I grasped money the same way I grasped time, always counting every penny, wondering where I would get more, worrying over every dime I spent. In my life I've lived so close to the bone that I had to bring a calculator to the grocery store and so flush that I could pay my bills without glancing at my bank account, but I experienced the same level of stress in both situations. When I had to pay my bills, my hands would shake. After it was over, I'd feel exhausted, like I'd just completed a CrossFit WOD from hell, regardless of whether there was $2 or $2000 left in the account.
I would agonize over any purchase not related to bills or costs of living--should I buy that shirt? Maybe I could find something like it on sale somewhere else? What if I buy it and then I have some kind of financial emergency? THEN what?! After this dependably furious debate with myself, I might buy the item, or I might not. Either way--more stress. Maybe I should have bought it. I definitely shouldn't have bought it. Every purchase of my life for decades was like this.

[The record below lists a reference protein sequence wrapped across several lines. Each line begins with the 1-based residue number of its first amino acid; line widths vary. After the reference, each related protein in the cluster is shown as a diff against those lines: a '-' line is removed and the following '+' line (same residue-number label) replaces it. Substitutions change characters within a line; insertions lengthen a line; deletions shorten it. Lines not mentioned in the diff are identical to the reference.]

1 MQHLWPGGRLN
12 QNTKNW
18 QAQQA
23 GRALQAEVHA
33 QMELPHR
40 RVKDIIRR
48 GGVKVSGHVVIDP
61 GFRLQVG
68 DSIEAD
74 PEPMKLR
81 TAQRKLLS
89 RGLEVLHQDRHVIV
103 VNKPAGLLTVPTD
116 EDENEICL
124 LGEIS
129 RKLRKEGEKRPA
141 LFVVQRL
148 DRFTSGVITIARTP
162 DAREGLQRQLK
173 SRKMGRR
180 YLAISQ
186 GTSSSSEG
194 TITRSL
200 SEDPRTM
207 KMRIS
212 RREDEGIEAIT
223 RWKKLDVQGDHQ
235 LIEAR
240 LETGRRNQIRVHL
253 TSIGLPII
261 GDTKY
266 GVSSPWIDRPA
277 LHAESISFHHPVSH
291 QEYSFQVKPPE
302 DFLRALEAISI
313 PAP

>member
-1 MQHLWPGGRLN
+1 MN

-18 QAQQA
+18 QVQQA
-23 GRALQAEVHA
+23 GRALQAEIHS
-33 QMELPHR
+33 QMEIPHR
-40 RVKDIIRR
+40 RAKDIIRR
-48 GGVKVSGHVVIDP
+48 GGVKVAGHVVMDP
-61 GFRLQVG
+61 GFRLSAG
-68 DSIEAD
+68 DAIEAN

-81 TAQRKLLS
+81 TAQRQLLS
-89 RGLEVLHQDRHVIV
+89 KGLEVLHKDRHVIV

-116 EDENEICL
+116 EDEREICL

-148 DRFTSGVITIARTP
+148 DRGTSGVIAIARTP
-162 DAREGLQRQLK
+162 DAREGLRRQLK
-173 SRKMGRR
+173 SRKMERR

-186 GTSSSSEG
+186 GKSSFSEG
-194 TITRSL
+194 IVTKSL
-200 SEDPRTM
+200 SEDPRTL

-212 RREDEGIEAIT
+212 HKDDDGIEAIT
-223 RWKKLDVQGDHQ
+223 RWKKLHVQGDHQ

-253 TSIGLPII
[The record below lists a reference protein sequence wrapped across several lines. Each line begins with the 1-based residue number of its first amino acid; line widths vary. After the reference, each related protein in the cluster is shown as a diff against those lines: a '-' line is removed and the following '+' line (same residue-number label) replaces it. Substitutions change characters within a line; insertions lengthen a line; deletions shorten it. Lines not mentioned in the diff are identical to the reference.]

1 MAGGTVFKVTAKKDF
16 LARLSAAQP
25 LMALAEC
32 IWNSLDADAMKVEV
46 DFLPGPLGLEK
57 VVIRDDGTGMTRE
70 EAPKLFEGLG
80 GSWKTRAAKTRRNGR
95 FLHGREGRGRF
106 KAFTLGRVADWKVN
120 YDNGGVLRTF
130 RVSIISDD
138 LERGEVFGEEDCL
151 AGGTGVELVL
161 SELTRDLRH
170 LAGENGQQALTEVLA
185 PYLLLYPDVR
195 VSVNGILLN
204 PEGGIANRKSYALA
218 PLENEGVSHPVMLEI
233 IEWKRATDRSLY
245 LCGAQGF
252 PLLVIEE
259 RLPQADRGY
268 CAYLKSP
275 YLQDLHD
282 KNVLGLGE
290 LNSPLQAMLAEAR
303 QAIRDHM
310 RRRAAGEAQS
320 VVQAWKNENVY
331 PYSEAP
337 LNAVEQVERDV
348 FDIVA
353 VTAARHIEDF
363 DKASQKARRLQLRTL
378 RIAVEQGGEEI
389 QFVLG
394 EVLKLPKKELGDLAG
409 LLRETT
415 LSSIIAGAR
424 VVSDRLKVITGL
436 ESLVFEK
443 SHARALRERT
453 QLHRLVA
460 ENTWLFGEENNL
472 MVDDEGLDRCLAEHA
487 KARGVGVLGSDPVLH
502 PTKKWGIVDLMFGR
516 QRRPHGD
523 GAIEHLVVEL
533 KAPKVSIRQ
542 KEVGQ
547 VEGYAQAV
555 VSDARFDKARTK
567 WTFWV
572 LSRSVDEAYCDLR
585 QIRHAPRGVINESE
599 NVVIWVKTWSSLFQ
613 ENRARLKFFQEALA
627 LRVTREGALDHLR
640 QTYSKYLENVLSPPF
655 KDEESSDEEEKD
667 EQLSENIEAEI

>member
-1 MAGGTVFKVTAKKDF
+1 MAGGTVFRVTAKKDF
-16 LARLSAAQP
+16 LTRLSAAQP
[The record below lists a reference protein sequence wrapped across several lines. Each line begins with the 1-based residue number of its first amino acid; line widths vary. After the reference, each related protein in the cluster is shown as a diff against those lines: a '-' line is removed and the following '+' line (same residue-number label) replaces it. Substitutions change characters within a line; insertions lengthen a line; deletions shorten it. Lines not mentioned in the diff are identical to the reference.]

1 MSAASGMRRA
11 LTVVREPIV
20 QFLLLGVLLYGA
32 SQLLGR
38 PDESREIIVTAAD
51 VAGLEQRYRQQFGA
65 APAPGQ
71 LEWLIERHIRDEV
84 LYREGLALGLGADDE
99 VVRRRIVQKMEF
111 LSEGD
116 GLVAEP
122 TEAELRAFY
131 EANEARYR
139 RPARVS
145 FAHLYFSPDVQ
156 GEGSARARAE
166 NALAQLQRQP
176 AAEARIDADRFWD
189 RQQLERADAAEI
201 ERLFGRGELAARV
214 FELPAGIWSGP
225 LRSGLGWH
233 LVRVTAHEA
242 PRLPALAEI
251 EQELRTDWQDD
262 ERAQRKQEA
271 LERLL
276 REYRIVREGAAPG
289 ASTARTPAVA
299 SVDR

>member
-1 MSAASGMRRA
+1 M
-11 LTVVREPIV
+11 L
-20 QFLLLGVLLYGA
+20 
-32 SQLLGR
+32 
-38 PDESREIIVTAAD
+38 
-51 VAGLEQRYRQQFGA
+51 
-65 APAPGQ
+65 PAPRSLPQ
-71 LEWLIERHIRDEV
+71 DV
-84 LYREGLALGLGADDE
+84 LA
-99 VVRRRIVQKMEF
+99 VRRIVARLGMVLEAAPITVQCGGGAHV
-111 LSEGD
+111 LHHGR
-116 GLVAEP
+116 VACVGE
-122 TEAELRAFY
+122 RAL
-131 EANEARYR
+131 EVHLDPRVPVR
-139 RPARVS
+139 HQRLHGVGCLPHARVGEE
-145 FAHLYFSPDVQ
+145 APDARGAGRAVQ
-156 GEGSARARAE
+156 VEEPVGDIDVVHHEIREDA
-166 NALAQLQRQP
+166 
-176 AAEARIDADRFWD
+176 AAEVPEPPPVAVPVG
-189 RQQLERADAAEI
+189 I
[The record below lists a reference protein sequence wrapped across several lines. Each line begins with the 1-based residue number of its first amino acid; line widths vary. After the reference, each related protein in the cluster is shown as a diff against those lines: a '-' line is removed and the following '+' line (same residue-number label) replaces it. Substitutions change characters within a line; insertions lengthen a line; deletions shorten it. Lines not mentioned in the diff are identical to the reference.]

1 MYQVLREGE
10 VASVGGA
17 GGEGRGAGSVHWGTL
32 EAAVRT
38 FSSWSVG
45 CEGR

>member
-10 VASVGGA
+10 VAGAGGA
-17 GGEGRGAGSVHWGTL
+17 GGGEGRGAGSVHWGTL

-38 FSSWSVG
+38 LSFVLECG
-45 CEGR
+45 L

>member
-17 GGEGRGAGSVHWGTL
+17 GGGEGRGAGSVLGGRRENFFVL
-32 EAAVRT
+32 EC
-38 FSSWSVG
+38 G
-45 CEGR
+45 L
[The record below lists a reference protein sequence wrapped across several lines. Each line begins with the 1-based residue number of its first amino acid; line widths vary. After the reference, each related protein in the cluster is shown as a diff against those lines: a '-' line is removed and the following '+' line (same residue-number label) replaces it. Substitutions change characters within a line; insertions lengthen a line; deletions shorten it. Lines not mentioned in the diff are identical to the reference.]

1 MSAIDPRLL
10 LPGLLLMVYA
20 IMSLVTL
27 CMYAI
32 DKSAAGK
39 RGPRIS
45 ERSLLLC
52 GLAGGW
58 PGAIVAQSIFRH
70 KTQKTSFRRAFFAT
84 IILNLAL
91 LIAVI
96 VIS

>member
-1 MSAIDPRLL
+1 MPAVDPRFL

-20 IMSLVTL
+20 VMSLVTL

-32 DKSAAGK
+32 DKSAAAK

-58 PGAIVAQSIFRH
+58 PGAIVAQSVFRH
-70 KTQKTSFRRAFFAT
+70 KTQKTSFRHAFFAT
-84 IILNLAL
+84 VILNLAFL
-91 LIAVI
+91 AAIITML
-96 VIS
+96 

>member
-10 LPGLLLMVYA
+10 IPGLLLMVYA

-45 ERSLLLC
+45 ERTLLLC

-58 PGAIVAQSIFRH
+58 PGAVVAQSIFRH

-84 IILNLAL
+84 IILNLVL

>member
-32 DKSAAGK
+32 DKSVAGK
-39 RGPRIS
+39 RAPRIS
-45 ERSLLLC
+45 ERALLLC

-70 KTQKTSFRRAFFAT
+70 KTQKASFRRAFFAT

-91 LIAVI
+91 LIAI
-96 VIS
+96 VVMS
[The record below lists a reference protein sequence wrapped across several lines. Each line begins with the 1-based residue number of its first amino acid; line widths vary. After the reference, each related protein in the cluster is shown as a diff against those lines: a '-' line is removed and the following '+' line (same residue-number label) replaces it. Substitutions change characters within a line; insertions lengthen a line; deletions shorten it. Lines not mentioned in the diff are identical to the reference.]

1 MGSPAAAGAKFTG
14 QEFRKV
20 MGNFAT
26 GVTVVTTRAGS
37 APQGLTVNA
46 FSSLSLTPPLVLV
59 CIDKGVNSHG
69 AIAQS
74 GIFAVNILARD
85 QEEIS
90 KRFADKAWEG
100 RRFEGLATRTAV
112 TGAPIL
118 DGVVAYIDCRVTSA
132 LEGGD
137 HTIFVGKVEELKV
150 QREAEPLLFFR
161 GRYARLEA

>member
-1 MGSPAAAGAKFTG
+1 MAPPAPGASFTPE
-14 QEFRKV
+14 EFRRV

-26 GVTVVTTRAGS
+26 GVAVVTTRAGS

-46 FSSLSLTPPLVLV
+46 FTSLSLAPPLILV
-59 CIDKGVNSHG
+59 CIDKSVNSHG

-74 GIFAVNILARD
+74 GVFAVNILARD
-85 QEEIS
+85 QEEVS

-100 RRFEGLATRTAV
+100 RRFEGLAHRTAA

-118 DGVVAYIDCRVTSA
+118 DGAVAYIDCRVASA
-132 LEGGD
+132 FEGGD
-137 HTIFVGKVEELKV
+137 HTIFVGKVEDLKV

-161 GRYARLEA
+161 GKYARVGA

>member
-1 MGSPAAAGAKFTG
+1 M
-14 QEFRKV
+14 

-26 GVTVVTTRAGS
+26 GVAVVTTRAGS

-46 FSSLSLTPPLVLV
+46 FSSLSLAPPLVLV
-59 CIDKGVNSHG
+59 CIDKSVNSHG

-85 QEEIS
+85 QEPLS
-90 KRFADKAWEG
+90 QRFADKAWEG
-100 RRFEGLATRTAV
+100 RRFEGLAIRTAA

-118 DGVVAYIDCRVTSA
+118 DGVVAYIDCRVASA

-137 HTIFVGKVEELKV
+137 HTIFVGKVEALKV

And my favorite thing to push? ME. Myself, my definition of success, my abilities and edges. Now, this could be a good thing. It was...almost. I've always seen myself as a work in progress and am eternally seeking the next best iteration of me. I am a personal development junkie in the best of ways. The issue wasn't my desire to be better, it was HOW I tried to get there. With force, desperation, grasping. And completely without celebration for anything I accomplished. Always the next thing, the next thing, the next thing. Never resting in a new space and taking in the scenery, always rushing off to the next place.